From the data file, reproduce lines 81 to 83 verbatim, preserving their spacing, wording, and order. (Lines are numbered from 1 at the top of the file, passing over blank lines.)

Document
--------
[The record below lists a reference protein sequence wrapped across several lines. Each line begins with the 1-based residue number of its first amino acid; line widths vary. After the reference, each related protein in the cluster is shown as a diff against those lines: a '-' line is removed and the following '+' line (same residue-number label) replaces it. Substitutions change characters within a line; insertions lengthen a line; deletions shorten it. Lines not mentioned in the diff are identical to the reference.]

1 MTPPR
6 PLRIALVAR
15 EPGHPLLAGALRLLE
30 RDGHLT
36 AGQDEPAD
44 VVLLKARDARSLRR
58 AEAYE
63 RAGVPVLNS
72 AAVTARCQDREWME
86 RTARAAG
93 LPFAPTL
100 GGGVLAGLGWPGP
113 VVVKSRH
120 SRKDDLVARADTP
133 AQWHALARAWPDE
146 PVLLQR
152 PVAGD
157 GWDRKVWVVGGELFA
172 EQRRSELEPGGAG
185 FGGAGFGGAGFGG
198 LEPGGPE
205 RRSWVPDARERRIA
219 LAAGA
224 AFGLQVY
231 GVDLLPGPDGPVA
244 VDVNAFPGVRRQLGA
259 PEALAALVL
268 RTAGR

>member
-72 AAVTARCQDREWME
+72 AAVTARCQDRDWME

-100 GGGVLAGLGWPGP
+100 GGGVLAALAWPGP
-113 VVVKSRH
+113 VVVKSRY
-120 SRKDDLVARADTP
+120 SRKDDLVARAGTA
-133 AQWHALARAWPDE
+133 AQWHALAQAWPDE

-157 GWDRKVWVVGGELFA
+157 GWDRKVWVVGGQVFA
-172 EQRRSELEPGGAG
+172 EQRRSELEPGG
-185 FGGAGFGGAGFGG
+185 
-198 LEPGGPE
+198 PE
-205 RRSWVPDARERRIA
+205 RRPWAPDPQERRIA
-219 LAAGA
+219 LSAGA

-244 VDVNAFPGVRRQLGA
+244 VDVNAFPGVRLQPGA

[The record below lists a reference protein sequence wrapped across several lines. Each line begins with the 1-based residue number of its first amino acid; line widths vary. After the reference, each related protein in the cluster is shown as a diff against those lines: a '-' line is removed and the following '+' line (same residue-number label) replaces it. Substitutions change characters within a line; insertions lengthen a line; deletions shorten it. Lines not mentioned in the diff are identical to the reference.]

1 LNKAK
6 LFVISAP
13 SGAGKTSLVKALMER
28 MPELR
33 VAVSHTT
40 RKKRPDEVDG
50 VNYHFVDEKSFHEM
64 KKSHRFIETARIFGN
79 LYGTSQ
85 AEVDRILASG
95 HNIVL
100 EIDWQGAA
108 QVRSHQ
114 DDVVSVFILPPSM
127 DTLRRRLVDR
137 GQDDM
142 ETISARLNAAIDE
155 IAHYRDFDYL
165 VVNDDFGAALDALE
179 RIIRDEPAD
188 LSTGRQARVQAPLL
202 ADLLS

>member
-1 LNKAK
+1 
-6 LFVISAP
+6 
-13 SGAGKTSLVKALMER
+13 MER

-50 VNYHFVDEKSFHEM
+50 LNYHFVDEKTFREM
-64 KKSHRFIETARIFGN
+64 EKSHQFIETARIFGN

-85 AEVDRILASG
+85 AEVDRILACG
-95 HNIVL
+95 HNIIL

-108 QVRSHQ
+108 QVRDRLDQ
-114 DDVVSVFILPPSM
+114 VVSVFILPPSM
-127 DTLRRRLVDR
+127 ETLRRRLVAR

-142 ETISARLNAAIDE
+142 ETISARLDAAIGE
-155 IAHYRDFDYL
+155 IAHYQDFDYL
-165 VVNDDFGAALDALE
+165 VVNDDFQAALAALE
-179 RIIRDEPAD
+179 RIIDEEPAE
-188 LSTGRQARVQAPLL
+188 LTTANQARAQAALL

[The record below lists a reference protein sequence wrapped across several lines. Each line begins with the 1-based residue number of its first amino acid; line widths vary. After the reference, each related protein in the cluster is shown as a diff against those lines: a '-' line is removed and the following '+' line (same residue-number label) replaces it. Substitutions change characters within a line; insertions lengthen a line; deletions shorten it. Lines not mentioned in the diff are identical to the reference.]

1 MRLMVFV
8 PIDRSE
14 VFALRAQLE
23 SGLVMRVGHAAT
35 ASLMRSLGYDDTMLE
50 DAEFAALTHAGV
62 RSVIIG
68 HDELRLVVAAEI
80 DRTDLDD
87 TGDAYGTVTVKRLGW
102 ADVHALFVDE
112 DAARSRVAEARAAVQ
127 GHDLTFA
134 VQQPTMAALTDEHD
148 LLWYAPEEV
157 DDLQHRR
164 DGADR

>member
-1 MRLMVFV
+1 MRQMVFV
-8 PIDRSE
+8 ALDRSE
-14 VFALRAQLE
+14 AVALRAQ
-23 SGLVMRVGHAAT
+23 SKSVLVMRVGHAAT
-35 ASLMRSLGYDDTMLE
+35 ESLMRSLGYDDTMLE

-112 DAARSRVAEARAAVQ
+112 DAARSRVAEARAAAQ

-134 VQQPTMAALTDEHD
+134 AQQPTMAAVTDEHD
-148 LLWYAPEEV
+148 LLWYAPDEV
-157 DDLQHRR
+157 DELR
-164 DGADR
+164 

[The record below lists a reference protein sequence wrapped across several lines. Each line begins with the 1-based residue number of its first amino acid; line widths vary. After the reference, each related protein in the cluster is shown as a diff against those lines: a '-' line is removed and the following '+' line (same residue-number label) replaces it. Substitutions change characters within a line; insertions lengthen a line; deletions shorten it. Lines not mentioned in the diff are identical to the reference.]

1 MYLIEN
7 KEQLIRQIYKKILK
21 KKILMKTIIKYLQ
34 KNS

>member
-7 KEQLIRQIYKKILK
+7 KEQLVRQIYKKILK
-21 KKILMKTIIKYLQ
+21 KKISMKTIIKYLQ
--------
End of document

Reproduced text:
-6 LFVISAP
+6 
-13 SGAGKTSLVKALMER